Looking in the mirror, one can only see their own reflection, yet Hassan Hajjaj reflects his identity through his work. A blend of Middle Eastern heritage, a London upbringing, and an artistically curious mind, nomadic Moroccan photographer Hajjaj is one of the world’s most celebrated multidisciplinary artists.
Born 1961 in Larache, a harbor town in the Tanger-Tétouan region in northern Morocco, Hajjaj moved to London in 1975 as a teenager. During a stint of unemployment he got involved in promoting underground clubs for music, design, and art.
Hajjaj bought his first camera in 1989, and from there on it took him on an incredible journey that has seen critics compare him to the likes of Matisse and Koons. What sets his work apart is his ability to capture the quirky subcultures and iconic imagery of his homeland in a manner that is engaging to the West. His work radiates Middle Eastern culture and reflects his strong connection to Moroccan customs. Another influence stems from moving to London during the punk craze; these factors reflect the balance observed between his identity and his work. When asked how his Moroccan background inspires his work, Hajjaj replied "Majorly, you can see it in the work it's something that's part of me and by being in London I see it from another perspective."
Hajjaj's travels are another muse to his artistic portfolio; a variety of destinations that fed his love of cultural diversity. "It [travel] has been a major influence over my work. I had the good bridge between New York, Paris, obviously Morocco and London, Brazil and the Caribbean… to see different things and meet new people. Travelling for me is like the best school you can ever have."
His photographic series’ feature pop- up studios in different Moroccan towns featuring staged urban backdrops, vibrant palettes and funky customized fashion; a stylized iconography which promote a sense of rich, hybrid diversity. In photographic portraits, his collections Kesh Angles, My Rock Stars: Volume 1 and My Rock Stars:Volume 2, capture his Middle Eastern roots through powerful imagery and detail. Through tiled frames referencing the Moroccan tradition of bright mosaics or burqa-clad women posing as seductive statues, Hajjaj has established an international following for his photography and art. He has been shortlisted for the Jameel Prize 2009 at the Victoria and Albert Museum, London, which toured to Riyadh, Damascus, Beirut, Casablanca, Istanbul and Tehran.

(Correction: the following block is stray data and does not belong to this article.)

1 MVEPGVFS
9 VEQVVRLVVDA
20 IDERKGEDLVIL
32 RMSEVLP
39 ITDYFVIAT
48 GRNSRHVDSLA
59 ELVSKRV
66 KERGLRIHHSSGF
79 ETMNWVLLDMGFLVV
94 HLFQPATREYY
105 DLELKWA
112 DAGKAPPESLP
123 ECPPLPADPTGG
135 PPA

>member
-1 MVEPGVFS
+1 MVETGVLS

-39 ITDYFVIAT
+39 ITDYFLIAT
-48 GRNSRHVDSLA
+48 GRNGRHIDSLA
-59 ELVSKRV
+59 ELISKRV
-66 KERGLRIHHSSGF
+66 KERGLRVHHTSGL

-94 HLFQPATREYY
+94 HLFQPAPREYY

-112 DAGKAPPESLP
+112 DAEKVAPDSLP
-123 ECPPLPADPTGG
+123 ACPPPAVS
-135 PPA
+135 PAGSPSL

Despite having reached international acclaim, Hajjaj continues to prove his wor th in the art scene by endlessly promoting his work. One such example is his own Riad, in the heart of Marrakech, Morocco. Riad Yima is a spectacular labor of love that took three years to complete. A true celebration of consumerism with odes to Morocco’s addiction to recycling, ever y detail was carefully made by Hajjaj's hands. Lanterns and ceiling slabs from recovered metal cans of honey and tomato, dresses and slippers cut from flour sacks, cushions sewn from the fabric Fanta parasol, bucket seats; this urban design is a tapestry of West and East that marks the unique themes of Hajjaj’s visionary art.
Hajjaj is now based between London and Marrakech, showing promise that the striking characteristics of his work will continue to find inspiration.
For more information on Hassan Hajjaj, visit www.hassanhajjaj.com
Words: Bader A. Shehab